Students will continue to explore the idea that when nodes are interacting in a system, modifying one node can have far reaching consequences for the entire system. In this lesson, students will focus on the stakeholders introduced in Lesson FS3, by analyzing an article and evaluating the impact that possible solutions to global food insecurity will have on stakeholders.
The goal of this lesson is to encourage students to look at the topic of food security using a systems approach, and to evaluate the stability of our global food production by assessing the interactions within the system. Students will review the definition of a system and discuss how approaching a problem or issue by modeling it as a system can lead to both improved understanding and more effective problem-solving.
Stakeholders are a vital part of the food security system. It is important for students to realize that to solve the global issue of food insecurity, all of the stakeholders’ voices must be represented. In a system, there are often trade-offs to being able to make something work. They will have an impact on the system and other stakeholders, based on the choices they make and the resources they use.
Using mathematics and computational analysis, students design aquaponic systems to be part of the solution to food insecurity in a developing country. In this NGSS STEM activity and optional lab, students can either use real data collected from an aquaponic system at Institute for Systems Biology (ISB) or data from their own aquaponic system to calculate water efficiency and the effects of scaling up a system.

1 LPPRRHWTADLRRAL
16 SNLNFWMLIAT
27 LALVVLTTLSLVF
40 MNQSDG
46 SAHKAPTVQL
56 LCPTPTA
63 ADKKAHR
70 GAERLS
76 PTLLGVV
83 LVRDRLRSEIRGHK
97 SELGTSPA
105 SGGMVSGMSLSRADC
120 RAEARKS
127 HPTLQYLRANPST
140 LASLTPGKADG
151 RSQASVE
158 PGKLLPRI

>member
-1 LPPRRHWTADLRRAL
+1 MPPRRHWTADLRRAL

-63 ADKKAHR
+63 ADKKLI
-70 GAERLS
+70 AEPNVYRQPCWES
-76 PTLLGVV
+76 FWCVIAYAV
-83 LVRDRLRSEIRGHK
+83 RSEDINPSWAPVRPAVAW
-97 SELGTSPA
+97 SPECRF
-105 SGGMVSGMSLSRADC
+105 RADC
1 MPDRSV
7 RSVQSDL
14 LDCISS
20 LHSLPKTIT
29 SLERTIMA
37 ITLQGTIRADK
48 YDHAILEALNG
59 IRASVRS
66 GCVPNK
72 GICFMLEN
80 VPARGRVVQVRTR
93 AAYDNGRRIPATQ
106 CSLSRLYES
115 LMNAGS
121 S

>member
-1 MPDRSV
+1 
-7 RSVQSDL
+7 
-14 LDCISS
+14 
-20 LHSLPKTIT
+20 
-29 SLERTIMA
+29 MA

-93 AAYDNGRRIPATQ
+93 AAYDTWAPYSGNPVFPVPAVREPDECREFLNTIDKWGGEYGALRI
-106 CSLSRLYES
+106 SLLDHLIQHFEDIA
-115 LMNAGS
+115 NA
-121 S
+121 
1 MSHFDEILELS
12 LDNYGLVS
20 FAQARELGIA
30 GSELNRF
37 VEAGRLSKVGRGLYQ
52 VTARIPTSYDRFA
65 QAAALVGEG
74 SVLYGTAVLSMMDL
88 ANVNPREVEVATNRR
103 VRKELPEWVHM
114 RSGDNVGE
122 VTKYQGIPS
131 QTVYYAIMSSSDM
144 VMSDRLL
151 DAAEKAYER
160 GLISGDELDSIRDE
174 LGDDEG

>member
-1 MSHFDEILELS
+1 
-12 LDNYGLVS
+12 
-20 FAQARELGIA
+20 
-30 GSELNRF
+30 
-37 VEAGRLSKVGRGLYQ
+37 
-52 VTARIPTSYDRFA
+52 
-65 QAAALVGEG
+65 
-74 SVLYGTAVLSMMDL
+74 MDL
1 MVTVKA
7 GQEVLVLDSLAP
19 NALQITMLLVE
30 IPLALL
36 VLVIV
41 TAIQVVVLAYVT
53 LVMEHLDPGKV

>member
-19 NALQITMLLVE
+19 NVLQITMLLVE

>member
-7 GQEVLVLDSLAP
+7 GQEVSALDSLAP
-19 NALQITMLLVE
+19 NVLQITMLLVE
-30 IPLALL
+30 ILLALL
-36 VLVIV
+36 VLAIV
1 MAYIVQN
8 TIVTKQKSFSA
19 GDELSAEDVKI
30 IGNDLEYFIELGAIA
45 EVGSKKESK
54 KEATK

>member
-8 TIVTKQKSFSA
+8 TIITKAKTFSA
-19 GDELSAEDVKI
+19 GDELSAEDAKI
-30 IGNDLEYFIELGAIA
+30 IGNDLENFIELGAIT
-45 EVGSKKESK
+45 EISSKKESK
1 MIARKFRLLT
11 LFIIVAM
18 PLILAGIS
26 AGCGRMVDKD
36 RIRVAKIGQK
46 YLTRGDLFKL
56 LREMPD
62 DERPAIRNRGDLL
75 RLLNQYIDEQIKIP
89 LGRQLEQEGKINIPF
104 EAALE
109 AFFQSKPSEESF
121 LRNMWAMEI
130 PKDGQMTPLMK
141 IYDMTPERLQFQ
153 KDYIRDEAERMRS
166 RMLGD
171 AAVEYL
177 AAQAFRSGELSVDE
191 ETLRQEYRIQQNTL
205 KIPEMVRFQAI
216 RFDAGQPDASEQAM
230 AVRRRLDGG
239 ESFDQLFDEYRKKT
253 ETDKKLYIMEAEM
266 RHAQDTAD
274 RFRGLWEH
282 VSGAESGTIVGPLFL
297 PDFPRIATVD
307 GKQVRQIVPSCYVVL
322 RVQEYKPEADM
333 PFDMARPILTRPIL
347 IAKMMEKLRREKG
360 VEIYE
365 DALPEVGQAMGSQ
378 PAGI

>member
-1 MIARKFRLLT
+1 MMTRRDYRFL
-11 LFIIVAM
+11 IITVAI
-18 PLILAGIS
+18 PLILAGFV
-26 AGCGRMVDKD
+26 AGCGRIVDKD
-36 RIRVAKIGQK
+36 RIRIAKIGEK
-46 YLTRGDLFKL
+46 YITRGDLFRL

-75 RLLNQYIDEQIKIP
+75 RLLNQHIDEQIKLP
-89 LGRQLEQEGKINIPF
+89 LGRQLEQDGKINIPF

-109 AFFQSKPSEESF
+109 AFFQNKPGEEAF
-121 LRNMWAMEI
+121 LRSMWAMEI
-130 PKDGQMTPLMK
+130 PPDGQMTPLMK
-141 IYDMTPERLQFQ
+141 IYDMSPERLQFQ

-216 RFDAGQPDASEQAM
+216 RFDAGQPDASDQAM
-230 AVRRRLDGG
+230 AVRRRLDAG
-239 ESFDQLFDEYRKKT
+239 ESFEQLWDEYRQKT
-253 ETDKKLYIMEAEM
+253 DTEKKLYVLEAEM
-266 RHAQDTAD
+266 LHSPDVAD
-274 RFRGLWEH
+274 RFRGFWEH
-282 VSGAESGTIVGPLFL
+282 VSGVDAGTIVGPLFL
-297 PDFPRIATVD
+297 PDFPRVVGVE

A variety of agricultural production systems are used to produce food around the world. Some systems rely on the continuous addition of resources, while others use resources more efficiently. In this lesson, students evaluate various food production techniques in terms of their environmental sustainability and potential for producing enough food to feed a growing world population.
Food security is a foreign concept to many Americans. Most believe that chronic hunger and malnutrition happens only to people in developing nations or to the homeless. In reality, 1 in 6 people in America go hungry every day and are not food secure. Throughout the lesson, students will develop and refine their understanding of food security and they are able to compare different countries and analyze what food security issues they have based on the three pillars using global statistics.
DNA is underlying information storage and hereditary unit of life on Earth. Conceptualize genetic diversity & its relationship to DNA, RNA & proteinsExamine genetic and species diversityRecognize gene variability through allelesDefine heterozygous, homozygous & epigenetics and their influence on genotype & phenotypePredict inherited genotypes and phenotypes with virus models Epigenetics Listening homework: http://www.radiolab.org/story/251885-you-are-what-your-grandpa-eats/ Virus models […]
The development of network concepts for students begins with a highly interactive inquiry into cell phone networks. Cell phones serve as a handy knowledge base on which to develop understanding. Each cell phone represents a node, and each phone’s address book represents an edge, or the calling relationships between cell phones.